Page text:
By Ellen Creager, Detroit Free Press (TNS)
QUEBEC CITY — Shop windows are dominated by winter parkas. A cool, bitter wind blows off the St. Lawrence River. The trees are turning quickly now.
On Fabrique Street, I hurry past a fur store with my inadequate raincoat and fleece, wishing I had a hood. Or gloves. Or both. In this brief season, fall, North America’s most European city glows with brisk vitality. It has broad shoulders and French-Canadian sturdiness. City hall is decorated with giant pumpkins. Spindly geraniums are on their last legs in the flower pots. Cruise ships on color tours of Canada dock at the port, and visitors pour into the winding streets of the lower town.
Most Americans have been to Toronto, or maybe Vancouver or even Montreal. But Quebec City is far different than those large metropolises.
Here, everything is about New France, North America’s French ties, both the past and present. And that sensibility is why Quebec City is also regularly named one of the most romantic cities in the world.
This time of year, it gets dark earlier each day. Already at 2:45 in the afternoon, I feel the hint of winter to come, and how Quebec fights the darkness.
I walk uphill toward the windswept river. I cut through a small alley that doubles as a market. There, artists sell touristy images in oil, acrylic and watercolor, all reds and greens and bright blues. There is a gay feeling of warm color and light in this tiny alley. Nearby, St. Louis Street also is full of bright colors — on the shutters, awnings, and in shop window displays — that soften forbidding gray stone and chilly blue skies.
Inside the luxurious Fairmont Chateau Frontenac hotel, the tradition of afternoon tea is another good insulator against the clutches of winter-in-waiting. There, a waiter serves a gleaming silver pot of steaming tea along with precise little appetizers. The room is hushed, it is warm in here. Couples linger. Nothing is rushed. It feels like a warm blanket, sitting in this room with its wide windows.
One thing about Quebec City. Yes, the language is all French. But this place feels curiously familiar to Americans. Many places in the United States, including Detroit, were once part of Quebec and New France, right up until the French lost their vast holdings to the British in 1763.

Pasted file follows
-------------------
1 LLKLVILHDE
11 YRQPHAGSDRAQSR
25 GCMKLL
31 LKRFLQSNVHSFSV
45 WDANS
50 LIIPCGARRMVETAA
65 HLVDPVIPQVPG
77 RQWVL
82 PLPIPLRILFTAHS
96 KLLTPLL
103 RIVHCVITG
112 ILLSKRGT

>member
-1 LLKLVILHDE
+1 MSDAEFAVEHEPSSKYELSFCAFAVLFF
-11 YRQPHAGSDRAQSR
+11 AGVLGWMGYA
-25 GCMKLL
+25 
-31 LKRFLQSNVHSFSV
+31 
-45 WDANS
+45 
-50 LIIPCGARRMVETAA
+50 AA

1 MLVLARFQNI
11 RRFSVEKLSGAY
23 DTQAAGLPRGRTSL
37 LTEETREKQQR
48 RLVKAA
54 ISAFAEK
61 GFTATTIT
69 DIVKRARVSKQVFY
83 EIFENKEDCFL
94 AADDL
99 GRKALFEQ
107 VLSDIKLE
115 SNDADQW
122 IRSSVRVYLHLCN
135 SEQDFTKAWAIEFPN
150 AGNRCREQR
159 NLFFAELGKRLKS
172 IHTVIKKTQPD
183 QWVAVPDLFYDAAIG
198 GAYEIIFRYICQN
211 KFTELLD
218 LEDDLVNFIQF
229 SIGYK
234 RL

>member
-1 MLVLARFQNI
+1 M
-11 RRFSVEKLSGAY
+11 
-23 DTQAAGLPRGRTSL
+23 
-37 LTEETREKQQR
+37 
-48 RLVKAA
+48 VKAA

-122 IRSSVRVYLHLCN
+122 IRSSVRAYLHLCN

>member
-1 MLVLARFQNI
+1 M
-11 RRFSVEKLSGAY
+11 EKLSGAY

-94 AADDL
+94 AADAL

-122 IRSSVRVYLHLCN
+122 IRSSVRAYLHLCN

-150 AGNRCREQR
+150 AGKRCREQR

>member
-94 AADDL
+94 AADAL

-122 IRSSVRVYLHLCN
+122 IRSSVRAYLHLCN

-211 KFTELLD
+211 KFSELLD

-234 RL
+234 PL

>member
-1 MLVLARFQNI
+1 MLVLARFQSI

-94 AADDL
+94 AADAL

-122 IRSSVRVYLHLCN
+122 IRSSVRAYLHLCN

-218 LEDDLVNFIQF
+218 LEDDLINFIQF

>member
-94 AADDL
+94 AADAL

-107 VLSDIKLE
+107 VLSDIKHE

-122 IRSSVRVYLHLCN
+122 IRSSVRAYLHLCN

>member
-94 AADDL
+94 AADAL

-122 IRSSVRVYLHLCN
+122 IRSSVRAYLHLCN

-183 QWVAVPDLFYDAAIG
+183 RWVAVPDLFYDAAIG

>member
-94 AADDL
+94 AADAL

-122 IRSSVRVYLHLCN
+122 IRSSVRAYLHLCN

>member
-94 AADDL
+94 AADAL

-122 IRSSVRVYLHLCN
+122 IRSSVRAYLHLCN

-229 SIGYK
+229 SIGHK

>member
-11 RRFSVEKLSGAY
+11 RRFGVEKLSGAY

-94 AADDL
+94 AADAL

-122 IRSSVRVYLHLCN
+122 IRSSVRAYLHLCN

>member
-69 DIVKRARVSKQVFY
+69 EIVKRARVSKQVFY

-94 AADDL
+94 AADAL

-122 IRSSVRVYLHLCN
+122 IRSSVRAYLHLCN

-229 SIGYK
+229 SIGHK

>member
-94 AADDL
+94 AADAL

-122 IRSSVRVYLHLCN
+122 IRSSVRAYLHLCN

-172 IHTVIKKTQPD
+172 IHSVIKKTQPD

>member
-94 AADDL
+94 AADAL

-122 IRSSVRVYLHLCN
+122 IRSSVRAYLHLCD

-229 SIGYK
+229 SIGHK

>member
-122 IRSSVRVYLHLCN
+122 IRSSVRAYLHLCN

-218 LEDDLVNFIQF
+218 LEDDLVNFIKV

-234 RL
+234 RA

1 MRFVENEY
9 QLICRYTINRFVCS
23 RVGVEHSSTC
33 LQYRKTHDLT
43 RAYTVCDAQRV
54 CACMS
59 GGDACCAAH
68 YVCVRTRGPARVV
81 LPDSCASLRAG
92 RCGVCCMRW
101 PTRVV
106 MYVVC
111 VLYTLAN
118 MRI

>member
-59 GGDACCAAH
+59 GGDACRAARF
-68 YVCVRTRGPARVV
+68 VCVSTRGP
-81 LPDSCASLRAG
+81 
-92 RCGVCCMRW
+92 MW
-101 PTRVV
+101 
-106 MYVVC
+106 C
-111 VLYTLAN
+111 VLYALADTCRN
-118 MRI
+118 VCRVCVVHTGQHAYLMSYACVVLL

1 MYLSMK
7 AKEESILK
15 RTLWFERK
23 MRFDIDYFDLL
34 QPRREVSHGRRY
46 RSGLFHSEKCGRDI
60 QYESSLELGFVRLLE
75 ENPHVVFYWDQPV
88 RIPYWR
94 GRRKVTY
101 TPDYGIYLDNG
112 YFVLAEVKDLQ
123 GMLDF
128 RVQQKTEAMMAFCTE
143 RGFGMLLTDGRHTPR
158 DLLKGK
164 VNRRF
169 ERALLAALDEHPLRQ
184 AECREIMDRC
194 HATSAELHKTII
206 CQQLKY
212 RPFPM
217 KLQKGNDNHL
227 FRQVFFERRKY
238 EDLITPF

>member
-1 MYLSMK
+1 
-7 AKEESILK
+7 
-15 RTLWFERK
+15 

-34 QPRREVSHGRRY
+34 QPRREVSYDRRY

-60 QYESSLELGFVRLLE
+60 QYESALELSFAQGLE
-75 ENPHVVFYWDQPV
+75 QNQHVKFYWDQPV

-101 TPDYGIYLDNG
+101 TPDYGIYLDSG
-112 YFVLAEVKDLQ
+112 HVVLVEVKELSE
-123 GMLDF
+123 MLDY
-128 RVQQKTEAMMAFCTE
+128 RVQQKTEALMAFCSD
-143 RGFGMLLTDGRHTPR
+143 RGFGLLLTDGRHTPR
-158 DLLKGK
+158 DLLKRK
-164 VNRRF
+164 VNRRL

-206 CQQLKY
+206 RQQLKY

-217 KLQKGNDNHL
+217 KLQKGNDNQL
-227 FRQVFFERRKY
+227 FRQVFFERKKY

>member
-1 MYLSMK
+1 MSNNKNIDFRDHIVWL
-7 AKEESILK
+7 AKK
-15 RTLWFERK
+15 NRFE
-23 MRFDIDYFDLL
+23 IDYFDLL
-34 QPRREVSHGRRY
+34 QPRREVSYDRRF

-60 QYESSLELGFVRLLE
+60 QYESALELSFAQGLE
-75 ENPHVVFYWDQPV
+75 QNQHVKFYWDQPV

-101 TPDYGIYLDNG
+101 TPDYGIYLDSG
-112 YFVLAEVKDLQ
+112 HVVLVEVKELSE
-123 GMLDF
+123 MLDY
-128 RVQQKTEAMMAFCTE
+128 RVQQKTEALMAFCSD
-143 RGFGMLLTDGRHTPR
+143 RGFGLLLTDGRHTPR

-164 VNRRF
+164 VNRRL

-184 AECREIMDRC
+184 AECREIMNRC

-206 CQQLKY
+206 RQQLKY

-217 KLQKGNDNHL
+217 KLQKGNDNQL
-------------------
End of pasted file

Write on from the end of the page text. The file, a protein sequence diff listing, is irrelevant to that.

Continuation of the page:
Even today, freighters you see on the St. Lawrence River likely have come from the Great Lakes, connected by a ribbon of water. Many names in Michigan (including Detroit, “the straits”) still resonate of French Canada. Quebec City still lives amid history. Madame Cadillac herself could walk down the street and feel at home.
A heavy defensive stone wall still marches around the old town, black canons lining the ramparts. (Actually, at this moment they appear to be trained directly on the white Caribbean Princess cruise ship docked below, so watch out, cruise passengers.)
Even the stone house that belonged to 16th century explorer Louis Joliet is pragmatically used as the ticket booth for the funicular hillside tram that connects the upper town to the lower town.
Last winter saw record-breaking cold in Quebec City, with an average daytime high of 17.8 degrees Fahrenheit in February. Still, people came to the Christmas markets and Winter Carnival.
This year, the Christmas markets will run from late November through early January.
The big Quebec New Year’s Eve festival will feature outdoor shows, lights and a Ferris wheel (Dec. 31).
Winter Carnival, Quebec’s most famous event, runs Jan. 29-Feb. 14.
Other romantic things to do? Rent a car and drive just north of town to Montmorency Falls, a huge waterfall taller than Niagara. Keep going on to Sainte Anne cathedral in the town of Sainte Anne de Beaupre, North America’s biggest Catholic shrine. You also can travel 2½ hours south from Quebec City to visit its big sister, Montreal.
But in my opinion, couples seeking a getaway should just come here, stay put, wander the streets, eat lots of terribly rich food, and find a cozy place to stay.
Bring a winter coat, yes. But I am also sure you will think of other ways to keep warm.
IF YOU GO
Stay: Major hotel brands such as Hilton and Marriott are near the old town, or try a more unique stay in a local hotel or interesting inn, such as the new Le Monastere des Augustines. For a list of accommodations see www.quebecregion.com or call 877-783-1608.
Do: Most tourists focus on the old section of the city (which has an upper and lower town), plus visit the Montmorency Falls. Most just walk around, shop, eat and visit museums. Quebec City also has a more modern section of high-rises and the provincial capitol building.
Shopping: Excellent, especially for clothing, art and fur. Beware, however, that certain fur products sold in Quebec are illegal to import to the U.S., such as sealskin jackets or certain pelts.
Exchange rate: Fantastic. Americans essentially get a 25 percent discount; it costs about 75 cents to buy $1 Canadian. Withdraw money from ATMs when you arrive for best exchange rate.
For more: www.quebecregion.com
©2015 Detroit Free Press. Distributed by Tribune Content Agency, LLC.
Photo: In the Upper Town of Quebec City, fall visitors enjoy the brisk days. (Ellen Creager/Detroit Free Press/TNS)